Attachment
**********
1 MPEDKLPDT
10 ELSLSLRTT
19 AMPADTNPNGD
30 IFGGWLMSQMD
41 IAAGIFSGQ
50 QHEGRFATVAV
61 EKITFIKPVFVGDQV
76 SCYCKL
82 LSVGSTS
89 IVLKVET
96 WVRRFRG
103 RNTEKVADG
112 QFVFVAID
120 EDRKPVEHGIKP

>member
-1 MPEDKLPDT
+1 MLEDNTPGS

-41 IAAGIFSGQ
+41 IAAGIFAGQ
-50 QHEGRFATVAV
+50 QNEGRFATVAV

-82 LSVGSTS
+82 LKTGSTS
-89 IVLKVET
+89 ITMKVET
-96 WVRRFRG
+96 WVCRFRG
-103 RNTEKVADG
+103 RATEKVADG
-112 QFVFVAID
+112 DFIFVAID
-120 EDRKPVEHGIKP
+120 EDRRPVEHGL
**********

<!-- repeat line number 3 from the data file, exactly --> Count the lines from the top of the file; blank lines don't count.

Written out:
19 AMPADTNPNGD